1969 Rambler Rogue Car Interior Restoration
AMC built fewer than 21,000 Rambler Rogues during the car's brief four year production run. The Hornet replaced it in 1970. This 1969 Rogue is one of the last manufactured. After repairing and repainting the body, the owner asked us to rebuild the bench seats and split-back front seats before reupholstering the interior.
1969 Rambler Rogue
1969 Rambler Rogue Reupholstered
Rambler Door Panel
Rogue New Upholstery
Instead of restoring the seats to their original condition, the owner wanted to try something a little different. He asked us to square the rounded seat tops to better match the car's lines. We also used durable modern vinyl in contrasting colors to upholster the seats and door panels. While not a true restoration, the modifications defintely suited the car.
1952 Woodhill Wildfire Interior
Ready for a rapid-fire round of Hollywood trivia?
What Seattle upholstery shop helped restore the sports car featured in the 1954 Tony Curtis Film "Johnny Dark"?
What "Gilligan's Island" actor appeared in "Johnny Dark"?
How many degrees of separation between that "Gilligan's Island" actor and Kevin Bacon?
The answer to the first question is pretty obvious or we wouldn't be asking it. The Gilligan's Island actor was Russell Johnson AKA The Professor. As for the final question, one of Russell Johnson's co-stars in "Johnny Dark" was Piper Laurie. Laurie was in "The Crossing Guard" with Jack Nicholson who also starred in "A Few Good Men" with — ta-dah — Kevin Bacon.
Anyway, back to the sports car. It's a 1952 Woodhill Wildfire, famous for being the first production prototype manufactured with a fiberglass body. We sometimes forget how exotic fiberglass was when this car was built; the idea of manufacturing a car body from sheets of thin glass fibers seemed crazy.
There are some interesting articles on the Web about the Woodhill Wildfire. You'll see kit car versions of the Wildfire every now and then, but there's only one prototype still on the road. The owner, a local car collector, brought it to Mac's for some finish work.
Wildfire Seat Before Dying
Wildfire Interior Stripped
Wildfire Interior Before New Upholstry
Wildfire Seat Cushion After Dying
Wildfire Custom Carpet Installed
Wildfire With New Upholstery
The historic car pulled into our shop with a fresh coat of paint. It looked showroom new, except for the crummy upholstery. Careful to protect the new finish, we removed the seats and stripped the car down to its fiberglass floor pan. While the original seats and cushions were being dyed black, we repaired the interior and fabricated new carpeting for the cabin and trunk.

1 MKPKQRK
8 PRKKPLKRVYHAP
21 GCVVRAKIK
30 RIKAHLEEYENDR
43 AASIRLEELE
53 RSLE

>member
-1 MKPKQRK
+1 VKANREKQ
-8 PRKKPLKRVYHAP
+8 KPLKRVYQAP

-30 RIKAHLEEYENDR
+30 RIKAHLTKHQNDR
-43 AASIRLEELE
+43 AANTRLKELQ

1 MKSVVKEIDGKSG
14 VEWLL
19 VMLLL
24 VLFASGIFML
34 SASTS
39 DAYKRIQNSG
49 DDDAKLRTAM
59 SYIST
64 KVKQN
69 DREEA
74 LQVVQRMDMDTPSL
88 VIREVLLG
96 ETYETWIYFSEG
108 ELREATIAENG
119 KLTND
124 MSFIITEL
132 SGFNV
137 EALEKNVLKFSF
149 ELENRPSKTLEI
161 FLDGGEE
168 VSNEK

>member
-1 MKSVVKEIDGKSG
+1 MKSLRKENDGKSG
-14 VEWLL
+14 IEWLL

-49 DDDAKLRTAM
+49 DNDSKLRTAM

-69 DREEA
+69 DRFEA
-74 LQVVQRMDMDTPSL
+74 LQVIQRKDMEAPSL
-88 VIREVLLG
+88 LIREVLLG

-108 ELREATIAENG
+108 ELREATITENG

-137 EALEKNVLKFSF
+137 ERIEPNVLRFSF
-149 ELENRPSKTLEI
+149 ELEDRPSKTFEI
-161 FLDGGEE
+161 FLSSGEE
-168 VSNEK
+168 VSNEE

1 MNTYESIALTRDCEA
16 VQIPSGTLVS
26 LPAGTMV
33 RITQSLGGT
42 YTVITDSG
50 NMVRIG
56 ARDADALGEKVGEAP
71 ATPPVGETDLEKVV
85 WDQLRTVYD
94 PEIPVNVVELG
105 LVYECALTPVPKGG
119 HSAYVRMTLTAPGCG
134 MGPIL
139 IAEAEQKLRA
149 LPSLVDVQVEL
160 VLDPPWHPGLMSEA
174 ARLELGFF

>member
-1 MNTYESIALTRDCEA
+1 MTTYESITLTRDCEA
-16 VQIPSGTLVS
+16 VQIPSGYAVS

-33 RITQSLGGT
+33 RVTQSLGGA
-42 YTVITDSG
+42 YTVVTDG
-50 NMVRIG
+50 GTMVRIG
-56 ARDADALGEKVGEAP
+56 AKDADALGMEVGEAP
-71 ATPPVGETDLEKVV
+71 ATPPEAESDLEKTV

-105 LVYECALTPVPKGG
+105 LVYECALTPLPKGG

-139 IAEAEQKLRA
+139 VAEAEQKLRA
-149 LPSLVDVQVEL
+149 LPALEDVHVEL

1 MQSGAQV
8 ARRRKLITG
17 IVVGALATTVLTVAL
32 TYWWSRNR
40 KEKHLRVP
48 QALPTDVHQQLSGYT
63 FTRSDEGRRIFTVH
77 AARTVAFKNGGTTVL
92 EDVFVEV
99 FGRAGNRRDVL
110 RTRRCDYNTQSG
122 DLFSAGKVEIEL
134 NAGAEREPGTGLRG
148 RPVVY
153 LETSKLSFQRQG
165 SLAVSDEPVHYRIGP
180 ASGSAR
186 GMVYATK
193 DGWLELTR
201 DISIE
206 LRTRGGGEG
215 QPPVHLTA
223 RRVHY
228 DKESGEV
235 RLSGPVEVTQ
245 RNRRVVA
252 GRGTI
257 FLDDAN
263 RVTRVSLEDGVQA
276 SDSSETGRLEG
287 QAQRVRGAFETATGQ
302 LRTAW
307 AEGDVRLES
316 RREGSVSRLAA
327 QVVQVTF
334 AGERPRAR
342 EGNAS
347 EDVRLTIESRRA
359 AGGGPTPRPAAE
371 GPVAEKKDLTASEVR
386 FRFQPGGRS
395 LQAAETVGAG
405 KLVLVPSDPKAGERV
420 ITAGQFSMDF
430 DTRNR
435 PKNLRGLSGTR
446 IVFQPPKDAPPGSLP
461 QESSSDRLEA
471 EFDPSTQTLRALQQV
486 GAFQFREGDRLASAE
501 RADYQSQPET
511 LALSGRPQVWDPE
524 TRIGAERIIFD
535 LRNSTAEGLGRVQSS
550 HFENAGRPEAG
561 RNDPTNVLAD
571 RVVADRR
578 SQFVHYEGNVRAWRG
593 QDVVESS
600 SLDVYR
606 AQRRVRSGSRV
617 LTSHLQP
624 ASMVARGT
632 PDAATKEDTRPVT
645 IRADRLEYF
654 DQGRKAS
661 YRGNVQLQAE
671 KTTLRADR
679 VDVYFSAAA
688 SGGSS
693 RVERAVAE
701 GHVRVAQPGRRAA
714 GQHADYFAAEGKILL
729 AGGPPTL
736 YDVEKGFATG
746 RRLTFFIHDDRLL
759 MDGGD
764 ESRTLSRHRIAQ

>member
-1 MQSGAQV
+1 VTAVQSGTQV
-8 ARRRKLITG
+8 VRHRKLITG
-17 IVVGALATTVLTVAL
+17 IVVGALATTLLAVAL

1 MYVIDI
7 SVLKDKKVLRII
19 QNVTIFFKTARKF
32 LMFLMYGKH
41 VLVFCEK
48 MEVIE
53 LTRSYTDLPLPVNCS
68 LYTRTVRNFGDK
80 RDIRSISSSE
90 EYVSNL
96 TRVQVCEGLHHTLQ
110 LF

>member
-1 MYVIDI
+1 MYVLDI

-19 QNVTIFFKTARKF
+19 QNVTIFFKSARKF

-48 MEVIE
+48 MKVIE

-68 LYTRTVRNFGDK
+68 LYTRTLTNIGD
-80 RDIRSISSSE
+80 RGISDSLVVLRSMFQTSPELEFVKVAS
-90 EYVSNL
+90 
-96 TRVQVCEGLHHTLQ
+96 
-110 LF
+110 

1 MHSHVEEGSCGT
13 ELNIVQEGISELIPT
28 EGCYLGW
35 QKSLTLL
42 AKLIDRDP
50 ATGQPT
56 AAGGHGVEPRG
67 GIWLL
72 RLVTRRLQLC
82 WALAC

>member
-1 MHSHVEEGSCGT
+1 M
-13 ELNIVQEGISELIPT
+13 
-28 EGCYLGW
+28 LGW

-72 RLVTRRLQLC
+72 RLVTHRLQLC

Originally, the owner wanted to go with standard loop carpeting, the sort of material found in many of today's cars. We recommended carpeting similar to the stuff used when the Wildfire was manufactured. GM still makes period-specific automotive flooring for restoration projects, so we used that style of carpet along with an accent fabric matching the new paint. Our technicians finished the edges using a rolled binding technique.
After a touch-up here and there, we installed the seats and the old Wildfire was out the door.
Bonus trivia points if you get this question right; how many degrees of separation between Mac's Upholstery and Tony Curtis? Just one — a 1952 Woodhill Wildfire.
1965 Ford Fairlane Auto Seat Repair
Restoring seats from a vintage car or truck is the true test for an automotive upholstery shop. In most cases, seat cushions from an old car are hopelessly trashed — covers torn, springs snapped and padding infused with a moldy stench that would scare off Pepé Le Pew. When a bench seat from a '65 Fairlane was brought into our shop we had our hands full.
1965 Ford Fairlane
Trashed Fairlane Seats
Bad Foam & Springs
Auto Seat Repair
Vinyl Upholstery Repair
Auto Upholstery Repair
Aside from the frame and most of the suspension coils, there wasn't much worth saving. We repaired what we could and tossed the rest. After stripping the cover, underlayment, padding and webbing, we rebuilt the seat from scratch. It was important to maintain the original size and appearance, but there was no reason we couldn't improve the materials. Today's polyurethane padding and vinyl are far better than what was used back in 1965 when the car was manufactured.